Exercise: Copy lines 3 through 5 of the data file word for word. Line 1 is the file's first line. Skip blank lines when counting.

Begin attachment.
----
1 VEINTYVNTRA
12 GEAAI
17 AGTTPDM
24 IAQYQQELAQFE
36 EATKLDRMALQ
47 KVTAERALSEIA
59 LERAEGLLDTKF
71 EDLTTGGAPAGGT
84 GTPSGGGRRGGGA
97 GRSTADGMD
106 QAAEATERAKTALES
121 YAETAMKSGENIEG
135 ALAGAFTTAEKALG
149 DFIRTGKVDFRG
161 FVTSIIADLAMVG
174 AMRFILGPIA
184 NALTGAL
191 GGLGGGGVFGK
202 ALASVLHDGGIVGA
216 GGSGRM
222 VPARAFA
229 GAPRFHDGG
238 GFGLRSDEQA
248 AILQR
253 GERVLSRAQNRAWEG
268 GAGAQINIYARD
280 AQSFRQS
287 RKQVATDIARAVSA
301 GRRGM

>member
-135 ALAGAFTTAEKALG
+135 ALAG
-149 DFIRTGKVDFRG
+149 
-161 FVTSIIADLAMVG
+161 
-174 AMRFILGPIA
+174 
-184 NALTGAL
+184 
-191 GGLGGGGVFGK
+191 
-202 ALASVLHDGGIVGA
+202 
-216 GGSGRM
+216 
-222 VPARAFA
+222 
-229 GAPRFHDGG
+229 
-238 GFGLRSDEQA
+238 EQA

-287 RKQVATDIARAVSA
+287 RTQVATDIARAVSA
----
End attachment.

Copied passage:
17 AGTTPDM
24 IAQYQQELAQFE
36 EATKLDRMALQ